And Goll said then: “Where is my woman-messenger?” “I am here, King of the Fianna,” said she. “Have you brought me my hand-tribute from the men of Lochlann?” “I have brought it surely,” said she. And with that she rose up and laid on the floor of the hall before Goll a load of pure gold, the size of a good pig, and that would be a heavy load for a strong man. And Goll loosened the covering that was about it, and he gave Fergus a good reward from it as he was used to do; for there never was a wise, sharp-worded poet, or a sweet harp-player, or any learned man of Ireland or of Alban, but Goll would give him gold or silver or some good thing.

And when Finn saw that, he said: “How long is it, Goll, you have this rent on the men of Lochlann, and my own rent being on them always with it, and one of my own men, Ciaran son of Latharne, and ten hundred men of his household, guarding it and guarding my right of hunting?” And Goll saw there was anger on Finn, and he said: “It is a long time, Finn, I have that rent on the men of Lochlann, from the time your father put war and quarrels on me, and the King of Ireland joined with him, and I was made to quit Ireland by them. And I went into Britain,” he said, “and I took the country and killed the king himself and did destruction on his people, but Cumhal put me out of it; and from that I went to Fionnlochlann, and the king fell by me, and his household, and Cumhal put me out of it; and I went from that to the country of the Saxons, and the king and his household fell by me, and Cumhal put me out of it. But I came back then to Ireland, and I fought a battle against your father, and he fell by me there. And it was at that time I put this rent upon the men of Lochlann. And, Finn,” he said, “it is not a rent of the strong hand you have put on them, but it is a tribute for having the protection of the Fianna of Ireland, and I do not lessen that. And you need not begrudge that tribute to me,” he said, “for if I had more than that again, it is to you and to the men of Ireland I would give it.”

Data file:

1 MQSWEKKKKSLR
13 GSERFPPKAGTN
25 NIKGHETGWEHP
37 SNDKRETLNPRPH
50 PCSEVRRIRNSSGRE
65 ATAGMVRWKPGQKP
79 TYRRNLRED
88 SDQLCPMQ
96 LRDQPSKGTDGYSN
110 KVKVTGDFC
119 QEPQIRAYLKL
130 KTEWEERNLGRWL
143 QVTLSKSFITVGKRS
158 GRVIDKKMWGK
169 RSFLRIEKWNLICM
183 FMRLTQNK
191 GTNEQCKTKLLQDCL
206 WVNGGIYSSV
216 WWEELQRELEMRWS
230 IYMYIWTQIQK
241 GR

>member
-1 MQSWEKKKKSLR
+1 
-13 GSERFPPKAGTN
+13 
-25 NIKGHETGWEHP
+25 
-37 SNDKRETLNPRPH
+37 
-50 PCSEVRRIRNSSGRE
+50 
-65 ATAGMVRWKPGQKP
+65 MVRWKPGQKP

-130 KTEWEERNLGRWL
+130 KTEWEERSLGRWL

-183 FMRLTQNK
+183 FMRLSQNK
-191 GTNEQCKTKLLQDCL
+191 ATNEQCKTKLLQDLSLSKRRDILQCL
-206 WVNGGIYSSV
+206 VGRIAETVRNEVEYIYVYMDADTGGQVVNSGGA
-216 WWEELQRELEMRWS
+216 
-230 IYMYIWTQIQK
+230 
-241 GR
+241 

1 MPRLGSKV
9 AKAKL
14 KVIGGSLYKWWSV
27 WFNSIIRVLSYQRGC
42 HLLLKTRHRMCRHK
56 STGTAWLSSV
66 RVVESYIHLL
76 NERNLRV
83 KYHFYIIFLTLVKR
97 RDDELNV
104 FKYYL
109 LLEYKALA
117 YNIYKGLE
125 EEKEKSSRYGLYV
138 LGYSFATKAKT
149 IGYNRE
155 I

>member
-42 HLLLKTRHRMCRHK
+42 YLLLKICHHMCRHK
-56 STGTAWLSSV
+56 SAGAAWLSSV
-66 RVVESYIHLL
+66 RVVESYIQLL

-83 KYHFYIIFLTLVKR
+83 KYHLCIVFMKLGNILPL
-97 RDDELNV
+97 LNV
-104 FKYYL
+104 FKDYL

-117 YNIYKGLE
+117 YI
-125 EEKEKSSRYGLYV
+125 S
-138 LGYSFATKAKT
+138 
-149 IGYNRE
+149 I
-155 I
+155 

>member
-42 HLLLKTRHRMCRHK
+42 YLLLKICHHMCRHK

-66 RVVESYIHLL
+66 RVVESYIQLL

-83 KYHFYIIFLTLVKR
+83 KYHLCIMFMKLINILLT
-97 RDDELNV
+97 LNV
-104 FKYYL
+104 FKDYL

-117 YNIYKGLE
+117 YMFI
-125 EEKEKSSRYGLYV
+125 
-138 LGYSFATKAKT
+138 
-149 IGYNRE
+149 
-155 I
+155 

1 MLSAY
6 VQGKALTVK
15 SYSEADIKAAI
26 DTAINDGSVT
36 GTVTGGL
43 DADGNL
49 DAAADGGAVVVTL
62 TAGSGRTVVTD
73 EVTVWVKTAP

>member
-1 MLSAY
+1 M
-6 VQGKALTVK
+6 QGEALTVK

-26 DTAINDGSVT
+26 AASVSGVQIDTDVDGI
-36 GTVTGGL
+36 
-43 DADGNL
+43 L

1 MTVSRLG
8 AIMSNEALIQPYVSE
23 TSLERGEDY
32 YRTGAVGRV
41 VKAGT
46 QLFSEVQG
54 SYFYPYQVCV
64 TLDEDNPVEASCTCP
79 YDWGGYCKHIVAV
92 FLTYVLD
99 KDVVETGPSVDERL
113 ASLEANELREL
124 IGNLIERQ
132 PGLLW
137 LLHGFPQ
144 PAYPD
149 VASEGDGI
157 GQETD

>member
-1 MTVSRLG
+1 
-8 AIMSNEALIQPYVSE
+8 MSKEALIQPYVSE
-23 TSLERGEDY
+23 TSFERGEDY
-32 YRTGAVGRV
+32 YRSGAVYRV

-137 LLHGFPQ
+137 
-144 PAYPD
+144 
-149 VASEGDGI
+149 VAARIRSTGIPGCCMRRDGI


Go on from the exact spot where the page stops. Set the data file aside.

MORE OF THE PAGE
There was great anger on Finn then, and he said: “You tell me, Goll,” he said, “by your own story, that you came from the city of Beirbhe to fight against my father, and that you killed him in the battle; and it is a bold thing you to tell that to me.” “By your own hand,” said Goll, “if you were to give me the same treatment your father gave me, I would pay you the same way as I paid him.” “It would be hard for you to do that,” said Finn, “for there are a hundred men in my household against every man there is in your household.” “That was the same with your father,” said Goll, “and I avenged my disgrace on him; and I would do the same on yourself if you earned it,” he said.

Then Cairell of the White Skin, son of Finn, said: “It is many a man of Finn’s household you have put down, Goll!” And Bald Conan when he heard that said: “I swear by my arms, Goll was never without having a hundred men in his household, every one of them able to get the better of yourself.” “And is it to them you belong, crooked-speaking, bare-headed Conan?” said Cairell. “It is to them I belong, you black, feeble, nail-scratching, rough-skinned Cairell; and I will make you know it was Finn was in the wrong,” said Conan.

With that Cairell rose up and gave a furious blow of his fist to Conan, and Conan took it with no great patience, but gave him back a blow in his teeth, and from that they went on to worse blows again. And the two sons of Goll rose up to help Conan, and Osgar went to the help of Cairell, and it was not long till many of the chief men of the Fianna were fighting on the one side or the other, on the side of Finn or on the side of the sons of Morna.